Michael O’Leary says Ryanair won’t bow to ‘laughable’ demands from pilots
Chief executive not as optimistic as rivals on summer fare rises
Ryanair chief executive Michael O’Leary: won’t bow to pilots
Ryanair’s chief executive, Michael O‘Leary, has warned that the airline will not bow to “laughable” demands from pilots and would rather see strikes or disruptions than undermine its productivity.
Mr O’Leary said Ryanair was not as optimistic as some of its rivals that it would be able to push through fare rises this summer. Last year, the average fare was €41 (£36), down 13 per cent from the year before. This year, fares will be cut by about 3 per cent, Ryanair said.
Ryanair has been in talks with pilots since December, when it agreed to recognise trade unions for the first time in its 32-year history to avoid Christmas strikes. Last week the airline agreed that the Balpa union will represent all its British pilots in talks.
But talks with some other unions have broken down and Mr O‘Leary warned investors on Monday that the airline was likely to be targeted by strikes at Easter.
“We have some jurisdictions where we are getting the kind of laughable demands for legacy-type inefficiencies,” Mr O‘Leary said.
“Frankly we will never agree to those ... if we have to take strikes or disruptions in those jurisdictions, then we will take those. But we will not under any circumstance alter or reduce our productivity.”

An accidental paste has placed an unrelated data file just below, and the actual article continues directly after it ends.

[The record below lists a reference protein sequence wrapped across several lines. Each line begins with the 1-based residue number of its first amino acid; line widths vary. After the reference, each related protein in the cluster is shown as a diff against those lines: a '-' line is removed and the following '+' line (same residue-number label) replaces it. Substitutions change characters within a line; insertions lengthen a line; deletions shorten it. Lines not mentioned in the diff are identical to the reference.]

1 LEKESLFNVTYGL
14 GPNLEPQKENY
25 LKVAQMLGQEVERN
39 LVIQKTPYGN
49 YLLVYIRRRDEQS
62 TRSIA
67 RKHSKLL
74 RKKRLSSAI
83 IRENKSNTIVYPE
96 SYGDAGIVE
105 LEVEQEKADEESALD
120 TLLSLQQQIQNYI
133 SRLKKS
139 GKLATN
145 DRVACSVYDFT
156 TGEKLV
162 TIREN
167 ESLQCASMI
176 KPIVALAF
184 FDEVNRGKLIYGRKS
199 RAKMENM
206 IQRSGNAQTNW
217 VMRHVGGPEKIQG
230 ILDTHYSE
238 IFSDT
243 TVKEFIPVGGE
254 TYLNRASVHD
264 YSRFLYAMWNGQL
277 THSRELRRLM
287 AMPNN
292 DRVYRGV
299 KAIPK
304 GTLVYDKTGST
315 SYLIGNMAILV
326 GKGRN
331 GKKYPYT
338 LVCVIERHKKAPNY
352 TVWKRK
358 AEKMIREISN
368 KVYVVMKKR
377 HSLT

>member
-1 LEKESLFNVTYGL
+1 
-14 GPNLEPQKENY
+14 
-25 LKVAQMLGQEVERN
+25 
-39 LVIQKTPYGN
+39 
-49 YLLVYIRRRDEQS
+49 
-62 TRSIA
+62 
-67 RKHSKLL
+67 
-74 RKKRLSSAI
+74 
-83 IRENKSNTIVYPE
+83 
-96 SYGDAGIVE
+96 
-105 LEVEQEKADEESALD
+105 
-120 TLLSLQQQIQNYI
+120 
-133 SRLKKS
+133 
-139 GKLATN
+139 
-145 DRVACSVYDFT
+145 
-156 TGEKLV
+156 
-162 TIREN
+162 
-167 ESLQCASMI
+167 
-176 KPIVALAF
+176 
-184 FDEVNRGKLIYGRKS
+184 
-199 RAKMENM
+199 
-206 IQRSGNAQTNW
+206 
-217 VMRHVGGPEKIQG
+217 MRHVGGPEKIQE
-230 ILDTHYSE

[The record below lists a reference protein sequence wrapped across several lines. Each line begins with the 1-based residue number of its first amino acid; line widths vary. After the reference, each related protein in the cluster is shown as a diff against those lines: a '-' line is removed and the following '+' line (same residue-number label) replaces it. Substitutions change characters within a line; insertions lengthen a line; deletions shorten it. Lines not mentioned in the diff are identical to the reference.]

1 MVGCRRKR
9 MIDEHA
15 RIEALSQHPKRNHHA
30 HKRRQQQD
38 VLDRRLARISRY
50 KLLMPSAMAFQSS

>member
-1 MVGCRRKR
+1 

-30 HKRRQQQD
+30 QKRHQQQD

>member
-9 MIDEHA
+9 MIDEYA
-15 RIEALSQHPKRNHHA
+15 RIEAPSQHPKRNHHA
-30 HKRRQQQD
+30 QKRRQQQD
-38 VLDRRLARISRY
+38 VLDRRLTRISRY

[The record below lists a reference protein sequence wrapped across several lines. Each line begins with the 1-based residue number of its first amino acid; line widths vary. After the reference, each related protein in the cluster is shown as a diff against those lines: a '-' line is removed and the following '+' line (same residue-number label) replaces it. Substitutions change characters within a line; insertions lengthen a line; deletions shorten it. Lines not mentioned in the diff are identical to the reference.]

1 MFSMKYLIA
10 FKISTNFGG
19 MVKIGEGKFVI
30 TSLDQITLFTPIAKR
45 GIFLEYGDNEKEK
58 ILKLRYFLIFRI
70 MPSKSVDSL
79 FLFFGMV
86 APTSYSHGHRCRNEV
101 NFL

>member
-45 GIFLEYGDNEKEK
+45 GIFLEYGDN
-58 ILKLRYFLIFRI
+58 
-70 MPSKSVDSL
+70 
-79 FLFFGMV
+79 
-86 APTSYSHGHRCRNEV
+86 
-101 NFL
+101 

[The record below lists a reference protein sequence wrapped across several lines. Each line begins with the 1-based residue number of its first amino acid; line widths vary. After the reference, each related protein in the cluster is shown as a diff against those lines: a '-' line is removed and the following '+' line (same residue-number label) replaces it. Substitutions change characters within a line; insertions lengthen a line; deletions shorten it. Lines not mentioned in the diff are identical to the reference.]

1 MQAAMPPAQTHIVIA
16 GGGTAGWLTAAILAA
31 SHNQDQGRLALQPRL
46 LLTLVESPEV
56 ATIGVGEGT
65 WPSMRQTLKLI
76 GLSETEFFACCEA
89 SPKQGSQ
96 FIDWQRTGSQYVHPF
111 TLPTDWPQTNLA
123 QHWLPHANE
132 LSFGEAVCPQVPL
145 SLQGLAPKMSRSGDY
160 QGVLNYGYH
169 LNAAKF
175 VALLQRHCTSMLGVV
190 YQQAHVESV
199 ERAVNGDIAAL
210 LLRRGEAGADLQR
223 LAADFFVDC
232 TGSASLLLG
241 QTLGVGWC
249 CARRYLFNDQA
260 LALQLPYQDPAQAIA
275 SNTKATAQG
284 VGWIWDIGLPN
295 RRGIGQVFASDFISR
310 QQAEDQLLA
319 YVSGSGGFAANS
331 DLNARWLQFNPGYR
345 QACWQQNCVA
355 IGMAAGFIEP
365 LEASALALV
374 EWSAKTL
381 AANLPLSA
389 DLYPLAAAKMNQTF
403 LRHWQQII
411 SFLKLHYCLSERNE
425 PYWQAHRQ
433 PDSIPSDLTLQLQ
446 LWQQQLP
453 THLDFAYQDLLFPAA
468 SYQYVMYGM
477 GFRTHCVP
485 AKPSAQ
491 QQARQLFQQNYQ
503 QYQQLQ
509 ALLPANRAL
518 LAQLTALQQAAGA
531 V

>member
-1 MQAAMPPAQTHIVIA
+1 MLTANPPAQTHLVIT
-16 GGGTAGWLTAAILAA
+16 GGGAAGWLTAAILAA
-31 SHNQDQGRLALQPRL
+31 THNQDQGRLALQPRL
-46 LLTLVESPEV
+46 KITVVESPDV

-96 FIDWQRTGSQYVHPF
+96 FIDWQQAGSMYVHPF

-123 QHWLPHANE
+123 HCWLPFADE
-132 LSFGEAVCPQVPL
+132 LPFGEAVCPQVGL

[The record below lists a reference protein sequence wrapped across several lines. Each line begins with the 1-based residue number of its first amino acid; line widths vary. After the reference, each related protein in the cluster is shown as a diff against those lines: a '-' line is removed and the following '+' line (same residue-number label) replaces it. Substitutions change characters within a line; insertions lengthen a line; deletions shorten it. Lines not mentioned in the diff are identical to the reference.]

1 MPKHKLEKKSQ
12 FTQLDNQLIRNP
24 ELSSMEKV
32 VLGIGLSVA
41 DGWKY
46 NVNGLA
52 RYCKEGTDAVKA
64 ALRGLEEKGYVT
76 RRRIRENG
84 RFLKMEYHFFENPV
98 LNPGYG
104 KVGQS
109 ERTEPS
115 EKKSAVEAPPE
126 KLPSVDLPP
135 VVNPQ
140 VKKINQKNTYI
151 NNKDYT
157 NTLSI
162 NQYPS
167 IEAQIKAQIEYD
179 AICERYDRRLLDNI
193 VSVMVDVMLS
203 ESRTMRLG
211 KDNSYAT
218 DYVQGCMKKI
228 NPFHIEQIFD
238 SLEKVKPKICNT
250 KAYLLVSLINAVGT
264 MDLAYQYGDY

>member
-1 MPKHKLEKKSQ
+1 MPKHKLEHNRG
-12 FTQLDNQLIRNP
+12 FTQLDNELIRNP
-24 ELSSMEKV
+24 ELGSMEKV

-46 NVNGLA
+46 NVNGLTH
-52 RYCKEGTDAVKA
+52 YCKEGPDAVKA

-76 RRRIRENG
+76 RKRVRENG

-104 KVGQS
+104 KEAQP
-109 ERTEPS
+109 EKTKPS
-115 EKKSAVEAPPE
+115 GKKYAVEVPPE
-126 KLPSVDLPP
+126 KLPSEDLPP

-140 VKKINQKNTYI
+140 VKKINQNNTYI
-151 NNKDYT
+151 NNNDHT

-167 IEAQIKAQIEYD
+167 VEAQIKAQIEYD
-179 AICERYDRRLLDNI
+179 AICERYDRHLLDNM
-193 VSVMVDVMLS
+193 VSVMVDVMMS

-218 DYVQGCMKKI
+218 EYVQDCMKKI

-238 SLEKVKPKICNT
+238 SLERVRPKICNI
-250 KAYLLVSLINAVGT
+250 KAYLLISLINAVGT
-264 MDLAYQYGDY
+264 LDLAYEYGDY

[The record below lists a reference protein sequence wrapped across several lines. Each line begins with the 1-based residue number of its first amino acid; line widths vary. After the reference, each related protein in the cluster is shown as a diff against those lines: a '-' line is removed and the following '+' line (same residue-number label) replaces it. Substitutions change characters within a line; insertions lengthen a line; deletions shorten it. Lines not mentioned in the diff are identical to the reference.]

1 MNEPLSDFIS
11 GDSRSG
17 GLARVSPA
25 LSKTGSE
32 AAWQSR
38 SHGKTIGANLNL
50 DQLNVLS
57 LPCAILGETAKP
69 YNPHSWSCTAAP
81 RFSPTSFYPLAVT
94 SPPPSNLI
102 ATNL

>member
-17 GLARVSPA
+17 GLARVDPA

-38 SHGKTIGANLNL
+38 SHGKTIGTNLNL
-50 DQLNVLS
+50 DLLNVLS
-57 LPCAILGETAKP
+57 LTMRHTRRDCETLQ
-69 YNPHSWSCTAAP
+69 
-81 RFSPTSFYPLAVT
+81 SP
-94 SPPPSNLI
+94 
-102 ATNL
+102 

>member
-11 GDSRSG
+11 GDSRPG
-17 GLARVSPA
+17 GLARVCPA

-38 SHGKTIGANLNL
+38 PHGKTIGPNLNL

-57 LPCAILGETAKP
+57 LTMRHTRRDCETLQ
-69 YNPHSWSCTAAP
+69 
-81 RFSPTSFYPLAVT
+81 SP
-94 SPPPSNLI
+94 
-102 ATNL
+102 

A shortage of pilots led the airline to cancel thousands of flights last year. Mr O’Leary denied there was a shortfall, saying Ryanair had recruited 1,100 cadets and would hire a further 1,000 pilots in 2018.
Ryanair has met pilot unions in Ireland, UK, Spain, Germany, Italy, Portugal, Belgium and France, with other countries to follow, and union recognition will be extended to cabin crew later in the year, Mr O’Leary said.
Ryanair’s fuel bill is set to rise by €300 million next year, and a 20 per cent pay rise for pilots will push up its annual wage bill by €100million.
Ryanair posted a 12 per cent rise in profits after tax to €106 million in the three months to December. It stuck to its forecast of €1.4 billion to €1.45 billion profit this year, although this depends on the absence of strike disruption and terrorist events.
– Guardian Service